This week, the Consumer Financial Protection Bureau released a final report detailing the use of forced arbitration agreements in consumer financial services contracts. As we wrote last week, these clauses – which prevent consumers from being able to sue in court – significantly reduce options for consumers when creditors violate consumer protection laws.
According to the agency’s report, the widespread use of these clauses has worsened outcomes for consumers disputing the actions of companies, but has not reduced the cost of credit. The report also found that the majority of consumers did not know whether their contracts subjected them to such a requirement or what its terms were. Compared to a small claims court case, arbitration is generally expensive, is secretive, lacks resources for unsophisticated consumers, and leaves almost no opportunity for appeal. The clauses also often prohibit consumers from proceeding in a class action, whether through litigation or arbitration.
Companies, which go to arbitration regularly and for whom this process was designed, benefit from the so-called “repeat player effect” over consumers who will likely encounter the process only once or twice in their lives. The lack of procedural safeguards for consumers often means that consumers cannot effectively enforce their substantive legal rights. In certain markets, like that for credit cards, nearly every company insists upon a forced arbitration clause, giving consumers no real choice.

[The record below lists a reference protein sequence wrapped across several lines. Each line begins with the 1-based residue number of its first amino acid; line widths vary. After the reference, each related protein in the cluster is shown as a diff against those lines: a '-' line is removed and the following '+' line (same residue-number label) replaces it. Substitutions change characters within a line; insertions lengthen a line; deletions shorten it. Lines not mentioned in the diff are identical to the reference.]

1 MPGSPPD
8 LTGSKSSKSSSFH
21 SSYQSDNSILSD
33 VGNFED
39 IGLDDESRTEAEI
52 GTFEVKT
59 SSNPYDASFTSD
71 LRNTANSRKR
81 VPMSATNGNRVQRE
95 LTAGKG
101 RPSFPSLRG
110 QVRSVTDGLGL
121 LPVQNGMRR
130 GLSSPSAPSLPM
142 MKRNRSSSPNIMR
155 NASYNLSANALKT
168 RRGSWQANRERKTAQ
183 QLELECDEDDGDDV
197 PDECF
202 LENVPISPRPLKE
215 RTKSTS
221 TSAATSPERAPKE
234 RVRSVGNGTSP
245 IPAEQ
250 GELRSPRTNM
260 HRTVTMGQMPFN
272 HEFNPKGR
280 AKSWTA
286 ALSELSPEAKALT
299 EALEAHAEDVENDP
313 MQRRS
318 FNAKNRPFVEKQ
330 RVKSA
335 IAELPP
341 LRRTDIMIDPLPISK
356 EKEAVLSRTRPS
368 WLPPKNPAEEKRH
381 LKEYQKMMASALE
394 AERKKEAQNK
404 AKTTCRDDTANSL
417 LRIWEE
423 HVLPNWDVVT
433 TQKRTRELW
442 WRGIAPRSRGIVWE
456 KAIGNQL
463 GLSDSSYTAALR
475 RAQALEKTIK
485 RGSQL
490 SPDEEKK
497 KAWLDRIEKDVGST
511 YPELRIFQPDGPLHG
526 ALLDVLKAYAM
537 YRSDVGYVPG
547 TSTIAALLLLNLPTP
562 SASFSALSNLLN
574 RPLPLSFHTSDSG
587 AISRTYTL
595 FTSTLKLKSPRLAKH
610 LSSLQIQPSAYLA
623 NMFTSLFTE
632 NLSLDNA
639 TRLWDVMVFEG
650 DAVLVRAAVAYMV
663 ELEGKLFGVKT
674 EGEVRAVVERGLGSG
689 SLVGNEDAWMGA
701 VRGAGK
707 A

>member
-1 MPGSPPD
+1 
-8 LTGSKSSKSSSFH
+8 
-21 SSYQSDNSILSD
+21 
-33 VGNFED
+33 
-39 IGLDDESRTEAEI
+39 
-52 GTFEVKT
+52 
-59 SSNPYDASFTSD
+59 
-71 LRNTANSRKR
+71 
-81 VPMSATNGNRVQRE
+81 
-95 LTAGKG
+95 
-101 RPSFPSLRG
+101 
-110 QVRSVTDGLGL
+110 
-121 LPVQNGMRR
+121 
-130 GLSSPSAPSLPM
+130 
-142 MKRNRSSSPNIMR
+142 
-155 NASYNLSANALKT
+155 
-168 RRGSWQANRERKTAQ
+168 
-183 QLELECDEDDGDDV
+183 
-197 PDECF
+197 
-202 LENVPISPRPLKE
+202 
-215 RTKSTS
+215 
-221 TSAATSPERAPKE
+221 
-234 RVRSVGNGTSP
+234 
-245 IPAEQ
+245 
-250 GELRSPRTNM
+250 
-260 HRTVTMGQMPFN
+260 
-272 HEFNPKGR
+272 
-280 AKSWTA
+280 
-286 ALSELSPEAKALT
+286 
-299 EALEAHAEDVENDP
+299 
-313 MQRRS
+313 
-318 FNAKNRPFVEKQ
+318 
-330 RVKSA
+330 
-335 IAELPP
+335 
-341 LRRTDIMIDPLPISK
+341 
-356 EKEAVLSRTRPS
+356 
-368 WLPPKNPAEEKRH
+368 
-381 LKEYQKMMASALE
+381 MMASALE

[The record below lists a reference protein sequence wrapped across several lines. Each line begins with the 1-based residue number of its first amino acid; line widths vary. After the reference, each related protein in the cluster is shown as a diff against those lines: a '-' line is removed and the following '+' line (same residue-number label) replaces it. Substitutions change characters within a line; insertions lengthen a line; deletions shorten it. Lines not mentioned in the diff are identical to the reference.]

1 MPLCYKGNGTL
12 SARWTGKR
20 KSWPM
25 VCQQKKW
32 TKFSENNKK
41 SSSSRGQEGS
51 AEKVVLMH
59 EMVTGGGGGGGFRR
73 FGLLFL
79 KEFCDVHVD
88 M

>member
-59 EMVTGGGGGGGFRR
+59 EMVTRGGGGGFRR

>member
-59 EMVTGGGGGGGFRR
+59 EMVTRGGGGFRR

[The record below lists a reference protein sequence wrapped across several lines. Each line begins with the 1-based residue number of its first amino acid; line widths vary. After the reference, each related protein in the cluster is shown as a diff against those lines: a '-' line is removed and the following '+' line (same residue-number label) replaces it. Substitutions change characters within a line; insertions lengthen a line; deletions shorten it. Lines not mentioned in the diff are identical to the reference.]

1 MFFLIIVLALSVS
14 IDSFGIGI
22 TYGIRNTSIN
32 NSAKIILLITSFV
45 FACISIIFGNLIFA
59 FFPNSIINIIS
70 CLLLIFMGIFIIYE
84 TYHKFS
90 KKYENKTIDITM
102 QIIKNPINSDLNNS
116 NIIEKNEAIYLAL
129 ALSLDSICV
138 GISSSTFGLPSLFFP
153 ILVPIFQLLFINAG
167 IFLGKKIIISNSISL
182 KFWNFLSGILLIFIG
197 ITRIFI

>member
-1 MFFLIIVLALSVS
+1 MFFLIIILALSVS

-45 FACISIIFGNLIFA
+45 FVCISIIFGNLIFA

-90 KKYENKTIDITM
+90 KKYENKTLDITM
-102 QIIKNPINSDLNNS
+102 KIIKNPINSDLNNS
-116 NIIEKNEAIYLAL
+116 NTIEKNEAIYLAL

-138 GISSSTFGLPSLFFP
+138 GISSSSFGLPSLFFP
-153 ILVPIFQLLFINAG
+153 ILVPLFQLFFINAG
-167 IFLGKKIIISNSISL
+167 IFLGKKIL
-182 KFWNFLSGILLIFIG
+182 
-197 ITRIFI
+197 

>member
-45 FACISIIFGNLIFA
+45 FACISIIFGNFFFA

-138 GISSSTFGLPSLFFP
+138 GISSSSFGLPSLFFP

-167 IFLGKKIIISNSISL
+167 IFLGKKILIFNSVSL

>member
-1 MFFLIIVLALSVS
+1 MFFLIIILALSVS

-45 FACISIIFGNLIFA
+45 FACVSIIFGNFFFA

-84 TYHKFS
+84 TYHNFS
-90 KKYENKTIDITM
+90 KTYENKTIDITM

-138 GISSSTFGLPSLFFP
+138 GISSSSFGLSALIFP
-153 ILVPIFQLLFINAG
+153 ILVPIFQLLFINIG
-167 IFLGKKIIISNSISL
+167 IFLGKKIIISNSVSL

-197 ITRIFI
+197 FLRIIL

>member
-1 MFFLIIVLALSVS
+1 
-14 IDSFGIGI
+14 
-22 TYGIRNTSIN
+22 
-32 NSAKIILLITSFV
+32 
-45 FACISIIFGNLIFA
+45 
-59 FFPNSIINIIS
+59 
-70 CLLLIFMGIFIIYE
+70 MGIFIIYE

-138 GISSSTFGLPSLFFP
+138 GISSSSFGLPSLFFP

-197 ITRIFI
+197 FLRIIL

While this report is an important step in understanding the use of forced arbitration clauses, the CFPB is empowered to go further. Under the Dodd-Frank Wall Street Reform and Consumer Protection Act that created the agency, the CFPB can prohibit or place restrictions on forced arbitration clauses for particular types of financial products or for all consumer financial services.
The National Consumer Law Center and the National Association of Consumer Advocates have created a petition calling on the CFPB to use its authority and put an end to the use of forced arbitration in consumer contracts. Because of a federal law called the Federal Arbitration Act, only action by Congress or the CFPB can truly address the problem of consumer abusers shielding themselves from liability with a forced arbitration clause.